In the end, Keys and his colleagues prevailed. Despite contrary observations from India to the Arctic, too much institutional energy and research money had already been spent trying to prove Keys’s hypothesis. The bias in its favour had grown so strong that the idea just started to seem like common sense.
Early on, however, The Lancet sounded a note of alarm that would soon be picked up by others. “The cure should not be worse than the disease,” wrote the editors in 1974, echoing the medical dictum, “first, do no harm”. Perhaps reducing fat in the diet might lead to an increase in carbohydrates, they suggested. In fact, this is precisely what happened. Grains, pasta, rice and potatoes replaced meat, cheese, and eggs on dinner plates. Breakfasts of eggs and fried kippers ceded to bowls of cereal and orange juice. The British now eat 46 per cent less saturated fat than they did in 1975. Meanwhile, UK authorities recommended that two-thirds of calories should come from carbohydrates.
The problem, as researchers have suggested since the 1950s, is that carbohydrates are uniquely fattening. Whenever they’re eaten, the body is stimulated to release insulin, which turns out to be fantastically efficient at storing away fat. Meanwhile, fructose, the main sugar in fruit, causes the liver to generate triglycerides and other lipids in the blood that are altogether bad news. Excessive carbohydrates lead not only to obesity but also, over time, to Type 2 diabetes and, very likely, heart disease.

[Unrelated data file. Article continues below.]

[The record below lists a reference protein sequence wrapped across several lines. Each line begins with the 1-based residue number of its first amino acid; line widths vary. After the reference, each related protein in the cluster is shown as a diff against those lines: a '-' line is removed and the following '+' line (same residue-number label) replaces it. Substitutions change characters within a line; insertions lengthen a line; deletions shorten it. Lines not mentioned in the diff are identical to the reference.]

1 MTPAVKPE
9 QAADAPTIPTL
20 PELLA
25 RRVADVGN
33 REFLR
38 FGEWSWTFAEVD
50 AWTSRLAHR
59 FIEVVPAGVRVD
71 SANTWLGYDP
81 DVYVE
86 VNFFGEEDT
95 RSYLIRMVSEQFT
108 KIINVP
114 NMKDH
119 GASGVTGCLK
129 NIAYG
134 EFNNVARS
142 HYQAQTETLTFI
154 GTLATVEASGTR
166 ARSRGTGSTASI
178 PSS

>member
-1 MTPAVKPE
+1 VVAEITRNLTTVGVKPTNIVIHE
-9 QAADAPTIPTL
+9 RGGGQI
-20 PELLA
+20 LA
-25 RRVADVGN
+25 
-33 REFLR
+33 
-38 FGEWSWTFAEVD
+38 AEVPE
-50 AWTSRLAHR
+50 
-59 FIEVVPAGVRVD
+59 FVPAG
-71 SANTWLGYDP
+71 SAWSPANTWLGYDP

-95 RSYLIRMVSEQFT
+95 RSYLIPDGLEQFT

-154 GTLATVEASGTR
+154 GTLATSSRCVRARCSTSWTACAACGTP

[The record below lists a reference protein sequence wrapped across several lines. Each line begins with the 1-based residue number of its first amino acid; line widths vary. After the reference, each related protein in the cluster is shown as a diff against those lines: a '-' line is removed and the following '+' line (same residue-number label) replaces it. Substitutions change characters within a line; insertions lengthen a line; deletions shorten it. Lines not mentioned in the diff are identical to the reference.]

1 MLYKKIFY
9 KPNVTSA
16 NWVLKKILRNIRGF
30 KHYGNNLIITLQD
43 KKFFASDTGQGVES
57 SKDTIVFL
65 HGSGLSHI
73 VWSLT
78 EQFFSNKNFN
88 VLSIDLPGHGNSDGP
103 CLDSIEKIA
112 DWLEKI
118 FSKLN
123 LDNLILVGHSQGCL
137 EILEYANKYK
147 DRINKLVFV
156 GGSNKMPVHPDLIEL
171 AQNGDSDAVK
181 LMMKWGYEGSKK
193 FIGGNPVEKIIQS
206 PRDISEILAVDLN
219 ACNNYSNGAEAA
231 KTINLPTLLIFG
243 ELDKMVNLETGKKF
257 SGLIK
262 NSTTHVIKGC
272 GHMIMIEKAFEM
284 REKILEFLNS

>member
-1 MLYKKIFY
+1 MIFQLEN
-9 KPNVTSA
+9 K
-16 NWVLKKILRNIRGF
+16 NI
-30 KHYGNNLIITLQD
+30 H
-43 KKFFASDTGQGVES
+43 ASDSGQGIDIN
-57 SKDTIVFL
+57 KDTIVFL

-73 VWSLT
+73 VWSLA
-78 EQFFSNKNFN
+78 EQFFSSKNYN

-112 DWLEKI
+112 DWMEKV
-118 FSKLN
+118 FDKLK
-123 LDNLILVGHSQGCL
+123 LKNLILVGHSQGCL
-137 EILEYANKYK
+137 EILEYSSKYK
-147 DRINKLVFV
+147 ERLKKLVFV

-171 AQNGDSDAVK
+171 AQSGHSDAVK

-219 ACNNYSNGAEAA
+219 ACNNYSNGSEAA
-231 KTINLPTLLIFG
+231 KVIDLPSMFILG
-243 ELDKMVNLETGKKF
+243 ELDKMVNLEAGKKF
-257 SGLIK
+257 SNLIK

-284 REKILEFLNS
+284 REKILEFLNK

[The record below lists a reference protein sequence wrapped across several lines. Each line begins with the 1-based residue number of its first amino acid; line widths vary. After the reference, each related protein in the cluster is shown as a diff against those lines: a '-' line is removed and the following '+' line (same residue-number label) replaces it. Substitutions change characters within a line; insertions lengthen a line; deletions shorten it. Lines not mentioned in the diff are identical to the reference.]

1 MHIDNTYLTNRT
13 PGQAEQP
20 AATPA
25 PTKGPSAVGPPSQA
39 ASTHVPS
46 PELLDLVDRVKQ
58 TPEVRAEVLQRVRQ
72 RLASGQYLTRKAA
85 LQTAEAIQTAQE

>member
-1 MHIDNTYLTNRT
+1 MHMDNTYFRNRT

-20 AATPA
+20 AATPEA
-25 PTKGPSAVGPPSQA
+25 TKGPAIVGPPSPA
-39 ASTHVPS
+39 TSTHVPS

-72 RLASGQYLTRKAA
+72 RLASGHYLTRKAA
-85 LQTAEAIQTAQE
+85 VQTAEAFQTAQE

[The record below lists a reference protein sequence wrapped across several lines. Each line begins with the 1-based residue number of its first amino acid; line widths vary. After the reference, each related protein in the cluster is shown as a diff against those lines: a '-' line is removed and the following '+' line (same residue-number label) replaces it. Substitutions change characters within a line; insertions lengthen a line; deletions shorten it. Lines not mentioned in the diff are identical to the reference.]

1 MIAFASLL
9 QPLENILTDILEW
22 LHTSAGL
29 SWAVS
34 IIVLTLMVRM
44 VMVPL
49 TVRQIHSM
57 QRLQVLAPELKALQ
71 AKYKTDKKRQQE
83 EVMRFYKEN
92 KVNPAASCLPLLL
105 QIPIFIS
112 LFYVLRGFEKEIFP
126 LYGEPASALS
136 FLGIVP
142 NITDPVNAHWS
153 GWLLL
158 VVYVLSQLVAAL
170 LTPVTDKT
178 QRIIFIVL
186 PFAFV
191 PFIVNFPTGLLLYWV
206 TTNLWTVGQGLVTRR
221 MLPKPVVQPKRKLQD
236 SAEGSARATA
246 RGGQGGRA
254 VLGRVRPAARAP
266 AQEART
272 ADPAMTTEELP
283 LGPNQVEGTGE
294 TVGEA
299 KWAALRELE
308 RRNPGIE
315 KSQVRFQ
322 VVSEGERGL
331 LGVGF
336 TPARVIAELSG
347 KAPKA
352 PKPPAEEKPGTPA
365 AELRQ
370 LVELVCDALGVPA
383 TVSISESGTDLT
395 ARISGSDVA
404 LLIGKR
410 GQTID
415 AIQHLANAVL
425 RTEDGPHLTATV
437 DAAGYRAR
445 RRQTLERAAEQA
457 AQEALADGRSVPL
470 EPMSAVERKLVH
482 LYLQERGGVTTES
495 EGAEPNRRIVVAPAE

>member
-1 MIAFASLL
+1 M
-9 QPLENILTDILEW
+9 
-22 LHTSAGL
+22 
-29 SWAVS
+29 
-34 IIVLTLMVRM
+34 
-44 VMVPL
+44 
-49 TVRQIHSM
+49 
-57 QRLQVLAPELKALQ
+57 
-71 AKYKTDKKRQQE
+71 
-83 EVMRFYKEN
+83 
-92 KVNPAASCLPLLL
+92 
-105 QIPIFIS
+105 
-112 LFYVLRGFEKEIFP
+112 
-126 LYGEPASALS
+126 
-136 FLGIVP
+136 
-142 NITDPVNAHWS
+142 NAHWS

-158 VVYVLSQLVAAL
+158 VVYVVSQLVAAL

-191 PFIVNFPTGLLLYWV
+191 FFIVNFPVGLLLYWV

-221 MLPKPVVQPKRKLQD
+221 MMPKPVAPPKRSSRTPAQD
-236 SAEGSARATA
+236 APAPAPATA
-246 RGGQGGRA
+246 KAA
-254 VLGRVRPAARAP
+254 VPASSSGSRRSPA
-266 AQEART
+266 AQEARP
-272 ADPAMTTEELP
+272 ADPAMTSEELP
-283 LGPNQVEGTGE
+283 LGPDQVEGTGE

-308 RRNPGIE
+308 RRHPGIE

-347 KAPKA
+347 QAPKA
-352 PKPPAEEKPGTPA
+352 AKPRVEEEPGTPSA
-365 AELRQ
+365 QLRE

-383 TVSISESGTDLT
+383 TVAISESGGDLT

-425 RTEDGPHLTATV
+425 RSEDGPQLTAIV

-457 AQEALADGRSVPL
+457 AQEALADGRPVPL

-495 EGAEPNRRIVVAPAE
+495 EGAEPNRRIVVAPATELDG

The best possible science from the past decade now indicates that too many carbs overall – even of the supposedly healthy, whole-grain kind – increase the risk of these diseases compared with a diet low in carbohydrates. In other words, too much whole-grain cereal for breakfast and whole-grain pasta for dinner, with fruit snacks in between, add up to a less healthy diet than one of eggs and sausage, followed by fish.
And scientists are now exploring the idea that sugar might have a particularly toxic effect. Here again, a British scientist led the fight against Keys. In the early 1950s, John Yudkin, a professor of physiology at Queen Elizabeth College, first posited that sugar might cause obesity and other diseases. Keys, ever alert to any challenges to his own hypothesis, jumped on Yudkin and repeatedly attacked him in scientific journals. Yudkin’s idea is a “mountain of nonsense”, he wrote at the end of a nine-page critique in Atherosclerosis. “Yudkin and his commercial backers are not deterred by the facts; they continue to sing the same discredited tune,” he wrote later.
Remarkably, it turned out that a reanalysis of the Seven Countries Study data many years later found that sugar intake correlated better with heart-disease risk than any other nutrient. Keys, however, “was very opposed to the sugar idea”, recalls Daan Kromhout, a Dutch collaborator on the study. “He was so convinced that fatty acids were the thing in relation to atherosclerosis, he saw everything from that perspective.”
Our dietary guidance has followed Keys’s view for 50 years now. Despite half-a-billion pounds spent trying to prove his hypothesis, the evidence of its health benefits has never been produced. Meanwhile, rates of obesity and diabetes are rising and heart disease remains a leading cause of death. It’s worth wondering if our working hypothesis about diet and health is not working. And if alternative ideas are to be considered, nutrition science must, like any science, provide an open, civil and unbiased climate for genuine debate. For reasons of substance and style, it’s time to enter a post‑Keysian era.
‘The Big Fat Surprise: Why Butter, Meat, and Cheese Belong in a Healthy Diet’, by Nina Teicholz (Scribe, £14.99) is out now